Volunteerism, Then and Now

This is not, I hope, a holier than thou diatribe, the good old days versus now. But rather, I think, a reflection of times and circumstances.

In 1961, when I discovered eventing, there weren`t many events. Groton House, GMHA, maybe a couple of others. There were few USCTA members. I was the 63rd person to join in 1962, and I had that number for 40 years, until they changed the system. So we were either volunteer workers or we didn`t event. It wasn`t a case of, “If you build it, they will come.” It was, rather, “If I build it, I will come.” So that`s what we did. We built our sport from nearly nothing. We were volunteers by necessity, perhaps more than out of the goodness of our hearts!

Then, gradually, eventing got more prosperous. The USEA grew from a few hundred members to a few thousand, and, slowly to 13,000. We were a small big business. Our events still needed volunteers, but not for survival, so very gradually, that volunteer ethic that was built into early eventing through sheer necessity began to wane. It wasn`t anybody`s “fault.” Nobody suddenly said,” hey, don`t bother to help your local organizers”, but rather the perception of extreme need wasn`t so apparent.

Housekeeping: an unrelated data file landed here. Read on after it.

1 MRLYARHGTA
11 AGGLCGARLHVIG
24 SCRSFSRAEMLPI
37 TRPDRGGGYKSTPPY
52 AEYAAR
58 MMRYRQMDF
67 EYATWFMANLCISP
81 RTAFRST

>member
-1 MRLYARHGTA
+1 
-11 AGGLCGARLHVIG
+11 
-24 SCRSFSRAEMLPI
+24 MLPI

So what happened? Prices started to rise. Just a month ago, General Burton said, “We`re pricing ourselves out of the market.” If organizers have to pay non volunteers, then that money has to come from somewhere, and entry fees go up.

So maybe it`s time to reinvent the idea that we all need to go back to a different volunteer ethic. And that means upper level riders, lower level riders, parents horse owners, even those who think of themselves, perhaps as “customers” If we can`t change this, Gen Burton`s prediction is far more likely to happen, probably first to the little events, where we all start out.

Can we change from customers to providers? We did it once, why not again?



Filed under In the News

2 responses to “Volunteerism, Then and Now

  1. Our alpine ski club requires all parents to volunteer for 3 races a year, and extracts a check for $800 against good performance (torn up if obligations are met). I think the combination of carrot and stick is needed! And it turns into a party if the organizers are smart enough to give the volunteers food (lunch), then everyone bonds and it is way better than fending for your self in the lodge.

    Basic principles of volunteer orgainizing seem to be beyond the understanding of many. BUT it can be taught!

  2. My local dressage organization, Southwest Virginia Dressage Association, requires a certain number of volunteer hours for anyone wishing to qualify for year end awards. It seems to work very well (and the last event of the season is usually quite well staffed ;-).

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